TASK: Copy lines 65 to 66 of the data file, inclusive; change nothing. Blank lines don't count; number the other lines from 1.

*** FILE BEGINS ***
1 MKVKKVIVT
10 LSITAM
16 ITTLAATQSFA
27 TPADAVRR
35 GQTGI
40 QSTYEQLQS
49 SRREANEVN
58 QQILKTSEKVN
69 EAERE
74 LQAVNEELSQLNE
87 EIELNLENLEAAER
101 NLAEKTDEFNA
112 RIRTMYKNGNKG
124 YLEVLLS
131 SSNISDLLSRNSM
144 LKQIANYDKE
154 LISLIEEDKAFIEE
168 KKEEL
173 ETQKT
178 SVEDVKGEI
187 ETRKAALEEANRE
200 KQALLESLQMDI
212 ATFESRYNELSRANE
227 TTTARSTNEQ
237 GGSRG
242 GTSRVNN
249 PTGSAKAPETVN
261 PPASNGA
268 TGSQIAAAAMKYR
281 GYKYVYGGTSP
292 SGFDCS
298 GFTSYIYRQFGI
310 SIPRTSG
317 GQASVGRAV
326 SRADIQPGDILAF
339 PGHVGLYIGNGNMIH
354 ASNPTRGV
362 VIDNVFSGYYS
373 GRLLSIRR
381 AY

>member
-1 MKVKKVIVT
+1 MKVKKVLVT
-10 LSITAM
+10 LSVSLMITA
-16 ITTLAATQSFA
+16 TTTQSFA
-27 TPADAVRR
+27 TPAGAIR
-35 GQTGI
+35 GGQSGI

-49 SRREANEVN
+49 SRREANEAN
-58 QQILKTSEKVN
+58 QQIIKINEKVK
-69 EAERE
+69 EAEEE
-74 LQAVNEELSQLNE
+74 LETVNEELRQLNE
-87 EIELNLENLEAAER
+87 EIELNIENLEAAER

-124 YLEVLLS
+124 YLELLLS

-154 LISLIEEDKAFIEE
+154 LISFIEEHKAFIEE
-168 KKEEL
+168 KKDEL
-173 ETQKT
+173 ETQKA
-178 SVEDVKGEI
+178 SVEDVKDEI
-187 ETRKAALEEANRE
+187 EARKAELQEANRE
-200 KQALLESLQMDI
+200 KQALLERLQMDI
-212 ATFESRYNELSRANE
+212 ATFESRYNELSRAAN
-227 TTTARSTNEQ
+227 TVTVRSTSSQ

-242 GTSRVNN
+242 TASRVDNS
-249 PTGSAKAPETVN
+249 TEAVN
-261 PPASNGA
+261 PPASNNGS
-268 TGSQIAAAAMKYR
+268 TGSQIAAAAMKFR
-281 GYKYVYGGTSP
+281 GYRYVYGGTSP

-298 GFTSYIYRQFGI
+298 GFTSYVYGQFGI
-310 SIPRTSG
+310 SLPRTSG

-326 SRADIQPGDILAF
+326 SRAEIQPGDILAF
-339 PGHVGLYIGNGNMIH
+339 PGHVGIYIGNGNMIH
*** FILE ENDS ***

+154 LISFIEEHKAFIEE
-168 KKEEL